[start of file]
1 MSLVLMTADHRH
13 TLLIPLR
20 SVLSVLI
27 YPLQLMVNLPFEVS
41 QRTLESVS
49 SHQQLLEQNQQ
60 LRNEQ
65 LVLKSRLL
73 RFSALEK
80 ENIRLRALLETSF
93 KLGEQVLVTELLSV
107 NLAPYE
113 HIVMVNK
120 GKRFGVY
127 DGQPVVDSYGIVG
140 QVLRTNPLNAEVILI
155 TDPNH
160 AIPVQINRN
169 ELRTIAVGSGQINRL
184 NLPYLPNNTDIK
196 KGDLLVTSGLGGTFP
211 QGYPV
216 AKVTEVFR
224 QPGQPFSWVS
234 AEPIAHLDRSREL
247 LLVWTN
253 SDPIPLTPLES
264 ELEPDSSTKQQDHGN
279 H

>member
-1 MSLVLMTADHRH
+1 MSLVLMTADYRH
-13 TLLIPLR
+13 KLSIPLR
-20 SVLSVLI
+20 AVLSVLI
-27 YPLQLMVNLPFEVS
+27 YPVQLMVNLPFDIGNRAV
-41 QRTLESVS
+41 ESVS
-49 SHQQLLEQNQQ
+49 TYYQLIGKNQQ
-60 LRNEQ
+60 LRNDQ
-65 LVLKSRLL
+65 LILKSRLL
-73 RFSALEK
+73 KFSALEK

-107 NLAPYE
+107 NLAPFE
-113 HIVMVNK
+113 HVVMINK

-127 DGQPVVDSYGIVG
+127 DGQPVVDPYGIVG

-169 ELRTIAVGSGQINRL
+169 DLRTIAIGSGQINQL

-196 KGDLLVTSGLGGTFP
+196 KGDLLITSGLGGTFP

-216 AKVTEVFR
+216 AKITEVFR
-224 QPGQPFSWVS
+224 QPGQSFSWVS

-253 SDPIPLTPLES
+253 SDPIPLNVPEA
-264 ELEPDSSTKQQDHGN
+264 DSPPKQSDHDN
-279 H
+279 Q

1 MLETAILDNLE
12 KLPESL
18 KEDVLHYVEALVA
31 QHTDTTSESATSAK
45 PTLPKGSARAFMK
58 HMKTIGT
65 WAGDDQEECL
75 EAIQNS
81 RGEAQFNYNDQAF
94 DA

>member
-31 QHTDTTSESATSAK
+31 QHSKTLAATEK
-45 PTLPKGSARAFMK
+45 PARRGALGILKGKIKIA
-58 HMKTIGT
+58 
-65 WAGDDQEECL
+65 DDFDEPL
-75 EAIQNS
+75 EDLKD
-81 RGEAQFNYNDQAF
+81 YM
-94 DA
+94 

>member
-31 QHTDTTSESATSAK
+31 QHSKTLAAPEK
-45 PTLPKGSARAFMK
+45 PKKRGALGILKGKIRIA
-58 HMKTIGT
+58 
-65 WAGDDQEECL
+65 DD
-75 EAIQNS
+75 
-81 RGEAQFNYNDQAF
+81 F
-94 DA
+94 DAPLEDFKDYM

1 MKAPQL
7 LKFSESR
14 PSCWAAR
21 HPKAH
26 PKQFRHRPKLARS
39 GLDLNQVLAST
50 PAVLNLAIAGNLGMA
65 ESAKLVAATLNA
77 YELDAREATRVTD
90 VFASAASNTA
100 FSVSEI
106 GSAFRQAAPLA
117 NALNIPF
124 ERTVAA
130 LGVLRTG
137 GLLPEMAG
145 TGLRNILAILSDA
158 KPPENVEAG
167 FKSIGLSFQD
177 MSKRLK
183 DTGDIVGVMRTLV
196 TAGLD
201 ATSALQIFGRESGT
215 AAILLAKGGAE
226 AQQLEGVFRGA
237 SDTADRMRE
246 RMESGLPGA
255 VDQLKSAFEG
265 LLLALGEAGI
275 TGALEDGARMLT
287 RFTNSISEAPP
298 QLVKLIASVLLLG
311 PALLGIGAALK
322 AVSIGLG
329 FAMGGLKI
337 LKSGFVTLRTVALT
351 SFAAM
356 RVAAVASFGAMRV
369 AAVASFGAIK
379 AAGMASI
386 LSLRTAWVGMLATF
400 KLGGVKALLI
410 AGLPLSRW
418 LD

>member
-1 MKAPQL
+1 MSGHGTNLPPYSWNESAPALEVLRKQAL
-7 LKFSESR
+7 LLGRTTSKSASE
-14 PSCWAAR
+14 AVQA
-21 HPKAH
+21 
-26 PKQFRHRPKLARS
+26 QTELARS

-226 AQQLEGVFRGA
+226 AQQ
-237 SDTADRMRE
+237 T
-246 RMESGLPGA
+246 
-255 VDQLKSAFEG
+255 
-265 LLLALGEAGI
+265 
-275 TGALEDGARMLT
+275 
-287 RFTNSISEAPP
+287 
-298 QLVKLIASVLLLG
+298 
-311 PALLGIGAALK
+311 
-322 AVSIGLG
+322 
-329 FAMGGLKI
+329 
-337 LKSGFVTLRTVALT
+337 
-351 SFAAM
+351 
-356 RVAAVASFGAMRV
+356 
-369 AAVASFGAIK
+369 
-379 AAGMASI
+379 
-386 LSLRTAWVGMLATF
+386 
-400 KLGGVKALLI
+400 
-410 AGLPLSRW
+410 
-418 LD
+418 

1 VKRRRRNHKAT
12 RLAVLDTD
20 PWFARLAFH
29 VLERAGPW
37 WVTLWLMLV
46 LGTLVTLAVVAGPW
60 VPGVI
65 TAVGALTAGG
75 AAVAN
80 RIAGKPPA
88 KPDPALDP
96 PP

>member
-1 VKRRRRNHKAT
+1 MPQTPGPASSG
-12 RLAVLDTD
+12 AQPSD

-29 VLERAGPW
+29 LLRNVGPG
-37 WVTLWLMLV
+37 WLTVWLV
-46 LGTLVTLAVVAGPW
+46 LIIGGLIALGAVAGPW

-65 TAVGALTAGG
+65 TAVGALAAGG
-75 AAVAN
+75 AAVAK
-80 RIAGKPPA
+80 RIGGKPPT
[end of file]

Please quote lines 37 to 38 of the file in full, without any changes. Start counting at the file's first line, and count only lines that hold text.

-27 YPLQLMVNLPFEVS
+27 YPVQLMVNLPFDIGNRAV